Sign Up for Google Alerts
Not only should you be signed up for Google Alerts for your own business name and the names of your top competitors, but also for all the topics that are relevant to your niche or industry. You’ll have plenty of topic ideas delivered right to your inbox.
Discover the Questions Your Customers Have About Your Niche, Product or Industry
The problem with being an expert in your niche is you forget what other people don’t know about your area of expertise. That’s where AnswerthePublic.com comes in. AnswerthePublic is a free tool that aggregates the search questions most often asked on Google and Bing in your subject area. Type in a word like “supplements” or “desserts” and a flood of popular search questions on that topic are returned. This is a goldmine of potential blog ideas that you are uniquely qualified to answer.
Play With the Auto-Suggest Function of the Search Engines
Have you ever noticed when you are on your desktop or laptop that when you begin typing in a search query there is a drop down of keywords and phrases that are attempting to auto-complete your search intent? No, the search engines aren’t attempting mind reading, they are just pulling up the most-asked questions using those same words (which is what Answer the Public has harvested for you). So if you are stuck for a topic idea, let Google help you by showing you exactly what others have searched for.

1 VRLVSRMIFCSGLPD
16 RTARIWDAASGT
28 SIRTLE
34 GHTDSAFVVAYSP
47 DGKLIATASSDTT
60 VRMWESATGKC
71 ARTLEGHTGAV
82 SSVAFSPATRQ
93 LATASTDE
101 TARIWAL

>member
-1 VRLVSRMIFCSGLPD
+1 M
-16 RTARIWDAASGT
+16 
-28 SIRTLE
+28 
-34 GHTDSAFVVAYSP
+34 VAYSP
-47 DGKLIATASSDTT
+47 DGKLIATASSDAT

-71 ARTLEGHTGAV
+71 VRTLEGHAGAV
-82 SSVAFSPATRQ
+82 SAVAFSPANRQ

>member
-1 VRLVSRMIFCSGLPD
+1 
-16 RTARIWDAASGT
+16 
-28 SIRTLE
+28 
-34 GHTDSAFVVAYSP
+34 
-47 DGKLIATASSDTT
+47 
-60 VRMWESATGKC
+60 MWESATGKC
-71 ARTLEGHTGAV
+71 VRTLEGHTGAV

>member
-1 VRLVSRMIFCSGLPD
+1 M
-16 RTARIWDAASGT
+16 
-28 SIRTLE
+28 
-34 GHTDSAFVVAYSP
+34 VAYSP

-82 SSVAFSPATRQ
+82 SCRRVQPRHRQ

Check Out Google’s Keyword Planner Tool
Google’s Keyword Planner Tool is free and very easy to use. Their slogan: “Find the right customers with the right keywords.” That says it all.
How Often Do You Need to Write Content for Your eCommerce Blog?
We know, we know! You are busy running a business and adding the time to write blog posts on a weekly basis is enough to put you over the edge. Well, we’re here to tell you you don’t have to!
You may have heard people saying you always need “fresh” content, but “fresh” poorly written or thin content is not going to get you anywhere. The search engines are less interested in the volume of content. The search engines are looking for the most relevant quality content to a search query. That’s why we stress quality over quantity.